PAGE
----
Susan B utility-jacket-grey-jeans
Susan looking chic going to the dentist

Then I went to see Susan B. at “Une Femme d’un Certain Age“.  This expression is a French euphemism for “middle-aged+ woman who doesn’t want to reveal her age”.  With a French title such as this, I am expecting expensive outfits right out of Vogue selected by a high-end stylist. To my surprise, I find a woman who has a casual style similar to my own.  She is a Francophile as I am. That’s probably why I like what she is wearing.

105 year old Beatrice Wood

Lastly, I look into a social medium that I have not understood up to now – Pinterest.   JACKPOT!  This is way better than a Google images search. There are tons of photos up here of famous and not so famous women wearing everything and anything. Look, there is even a 105-year-old woman rocking an exotic teal blue silk outfit.  This is inspirational!

As mentioned above, I am a Francophile.  When I lived in France in my twenties, I felt inadequate until I slowly adopted the uniform of young French women.  That meant jeans, leather jacket, good quality shoes, a scarf worn just so and most importantly, an attitude.  Although so much has changed over the years, when I watch this, I realize that it really hasn’t.   I’m glad that my fashion destiny is not limited to loud floral prints and stretchy pants but if that’s what I wanted, it would be OK.   It’s not what you wear, it’s how you wear it.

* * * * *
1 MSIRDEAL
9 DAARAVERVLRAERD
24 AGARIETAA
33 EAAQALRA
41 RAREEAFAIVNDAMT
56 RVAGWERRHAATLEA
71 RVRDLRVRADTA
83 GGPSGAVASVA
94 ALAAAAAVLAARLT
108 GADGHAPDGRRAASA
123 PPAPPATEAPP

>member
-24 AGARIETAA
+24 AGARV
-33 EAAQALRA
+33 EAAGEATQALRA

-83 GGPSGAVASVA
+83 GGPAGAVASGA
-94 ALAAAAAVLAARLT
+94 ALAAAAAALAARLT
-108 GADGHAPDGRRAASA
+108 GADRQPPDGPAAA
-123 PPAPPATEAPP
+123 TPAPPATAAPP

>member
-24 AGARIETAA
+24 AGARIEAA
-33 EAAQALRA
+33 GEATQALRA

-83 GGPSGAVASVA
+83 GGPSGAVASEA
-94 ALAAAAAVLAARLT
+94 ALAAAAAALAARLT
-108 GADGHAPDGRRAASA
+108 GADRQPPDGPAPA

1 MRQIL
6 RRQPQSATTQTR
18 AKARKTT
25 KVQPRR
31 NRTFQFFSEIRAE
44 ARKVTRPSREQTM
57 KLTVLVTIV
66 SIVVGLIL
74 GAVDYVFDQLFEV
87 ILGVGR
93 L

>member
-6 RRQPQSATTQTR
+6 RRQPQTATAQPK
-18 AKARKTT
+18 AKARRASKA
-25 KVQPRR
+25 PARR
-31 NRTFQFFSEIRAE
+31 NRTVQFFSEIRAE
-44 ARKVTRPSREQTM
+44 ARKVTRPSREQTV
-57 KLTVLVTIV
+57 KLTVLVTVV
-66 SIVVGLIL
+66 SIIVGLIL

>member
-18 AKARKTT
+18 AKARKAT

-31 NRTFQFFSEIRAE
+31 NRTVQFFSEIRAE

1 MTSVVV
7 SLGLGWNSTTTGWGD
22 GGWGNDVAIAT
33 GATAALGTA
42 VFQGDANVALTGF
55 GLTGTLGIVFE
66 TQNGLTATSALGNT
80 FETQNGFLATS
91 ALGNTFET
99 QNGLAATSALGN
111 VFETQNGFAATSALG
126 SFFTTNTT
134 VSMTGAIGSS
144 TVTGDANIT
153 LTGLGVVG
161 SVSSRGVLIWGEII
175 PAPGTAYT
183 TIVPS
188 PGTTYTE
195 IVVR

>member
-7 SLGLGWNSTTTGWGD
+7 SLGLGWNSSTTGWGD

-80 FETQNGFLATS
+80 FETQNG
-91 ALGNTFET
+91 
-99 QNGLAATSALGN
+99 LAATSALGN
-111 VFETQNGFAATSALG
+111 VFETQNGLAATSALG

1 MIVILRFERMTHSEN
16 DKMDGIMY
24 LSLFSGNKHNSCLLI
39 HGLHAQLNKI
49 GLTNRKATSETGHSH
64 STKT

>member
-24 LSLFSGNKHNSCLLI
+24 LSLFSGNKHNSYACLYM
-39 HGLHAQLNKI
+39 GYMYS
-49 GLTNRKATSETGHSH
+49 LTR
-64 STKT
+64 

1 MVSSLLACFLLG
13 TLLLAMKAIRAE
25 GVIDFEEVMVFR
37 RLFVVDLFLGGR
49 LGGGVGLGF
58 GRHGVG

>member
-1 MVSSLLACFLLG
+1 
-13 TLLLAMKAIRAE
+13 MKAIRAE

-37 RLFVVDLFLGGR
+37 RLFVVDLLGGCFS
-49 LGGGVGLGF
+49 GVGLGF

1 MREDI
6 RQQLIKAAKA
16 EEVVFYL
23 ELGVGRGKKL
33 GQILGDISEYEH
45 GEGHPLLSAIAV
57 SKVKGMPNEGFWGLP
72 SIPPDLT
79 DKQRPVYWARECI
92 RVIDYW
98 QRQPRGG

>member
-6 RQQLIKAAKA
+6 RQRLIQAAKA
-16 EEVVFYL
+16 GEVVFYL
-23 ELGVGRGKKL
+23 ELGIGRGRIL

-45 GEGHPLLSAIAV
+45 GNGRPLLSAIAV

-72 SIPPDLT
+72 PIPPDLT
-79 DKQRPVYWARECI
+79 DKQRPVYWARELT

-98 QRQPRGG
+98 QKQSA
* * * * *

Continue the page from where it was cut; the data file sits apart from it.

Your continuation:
Yoga not for you? Think about Tai Chi

When I think of Tai chi, I think of elderly Asian folks moving purposefully and gracefully at my local park.  Most of the time like this:


Old people Tai Chi Park

and sometimes with pretty props:

Tai Chi in Park

The Chinese characters for Tai Chi (aka T’ai chi ch’uan) are:  太極拳.  These characters translate to “Supreme Ultimate Boxing”.  T’ai chi is thought to have originated sometime in the 16th century. It was originally practiced as a martial art that embodied Yin and Yang along with both Taoist and Confucian philosophical principles.  Today, the study of Tai Chi involves health, meditation, and martial arts.  In the western world, it is practiced more broadly as a fusion of health training and moving meditation.  Not so much martial arts.

Fung Loy Kok Taoist Tai Chi was founded by Master Moy Lin Shin, a monk who was sent to Canada in 1970 to spread the understanding of Taoism and its practices.  Master Moy began modestly, with a handful of students.  He originally taught the traditional Yang-style set of movements but over time, modified the set to  maximize its health benefits.   Fast forward to today, there are 40,000 members scattered in 26 countries actively practicing Master Moy’s version of Tai Chi even though he passed away in 1998.  The organization goes on.   This is a video filmed in the 90s of Master Moy.


What does a Retiree Look Like Anyway?

I started this blog a year after I actually retired.  I didn’t really understand this “new-fangled” thing called blogging until recently.   I lived such a sheltered life for so many years and it’s been a journey going from this over-stressed sales professional and working mom

Time too fast Lady running